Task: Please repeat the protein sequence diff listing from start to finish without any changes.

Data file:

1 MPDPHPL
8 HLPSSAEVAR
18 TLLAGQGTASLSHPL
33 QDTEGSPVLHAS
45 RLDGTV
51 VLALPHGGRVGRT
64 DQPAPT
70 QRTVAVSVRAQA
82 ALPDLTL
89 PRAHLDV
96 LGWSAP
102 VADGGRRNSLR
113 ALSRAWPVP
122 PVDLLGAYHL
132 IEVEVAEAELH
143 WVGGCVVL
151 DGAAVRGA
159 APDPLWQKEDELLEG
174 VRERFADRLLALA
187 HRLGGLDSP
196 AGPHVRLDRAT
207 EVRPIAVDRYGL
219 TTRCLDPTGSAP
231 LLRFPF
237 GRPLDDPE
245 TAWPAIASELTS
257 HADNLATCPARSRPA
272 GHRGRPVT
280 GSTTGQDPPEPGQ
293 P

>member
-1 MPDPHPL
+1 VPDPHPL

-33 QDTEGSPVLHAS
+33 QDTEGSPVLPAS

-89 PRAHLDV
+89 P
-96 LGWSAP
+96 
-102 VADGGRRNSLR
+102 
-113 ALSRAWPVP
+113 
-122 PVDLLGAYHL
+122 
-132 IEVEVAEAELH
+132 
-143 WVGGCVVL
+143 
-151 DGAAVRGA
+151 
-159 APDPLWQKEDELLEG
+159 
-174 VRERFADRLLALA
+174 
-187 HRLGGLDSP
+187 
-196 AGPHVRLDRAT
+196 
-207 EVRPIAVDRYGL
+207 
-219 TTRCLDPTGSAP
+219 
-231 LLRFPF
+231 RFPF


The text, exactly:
1 MPDPHPL
8 HLPSSAEVAR
18 TLLAGQGTASLSHPL
33 QDTEGSPVLHAS
45 RLDGTV
51 VLALPHGGRVGRT
64 DQPAPT
70 QRTVAVSVRAQA
82 ALPDLTL
89 PRAHLDV
96 LGWSAP
102 VADGGRRNSLR
113 ALSRAWPVP
122 PVDLLGAYHL
132 IEVEVAEAELH
143 WVGGCVVL
151 DGAAVRGA
159 APDPLWQKEDELLEG
174 VRERFADRLLALA
187 HRLGGLDSP
196 AGPHVRLDRAT
207 EVRPIAVDRYGL
219 TTRCLDPTGSAP
231 LLRFPF
237 GRPLDDPE
245 TAWPAIASELTS
257 HADNLATCPARSRPA
272 GHRGRPVT
280 GSTTGQDPPEPGQ
293 P

>member
-1 MPDPHPL
+1 VPDPHPL

-33 QDTEGSPVLHAS
+33 QDTEGSPVLPAS

-89 PRAHLDV
+89 P
-96 LGWSAP
+96 
-102 VADGGRRNSLR
+102 
-113 ALSRAWPVP
+113 
-122 PVDLLGAYHL
+122 
-132 IEVEVAEAELH
+132 
-143 WVGGCVVL
+143 
-151 DGAAVRGA
+151 
-159 APDPLWQKEDELLEG
+159 
-174 VRERFADRLLALA
+174 
-187 HRLGGLDSP
+187 
-196 AGPHVRLDRAT
+196 
-207 EVRPIAVDRYGL
+207 
-219 TTRCLDPTGSAP
+219 
-231 LLRFPF
+231 RFPF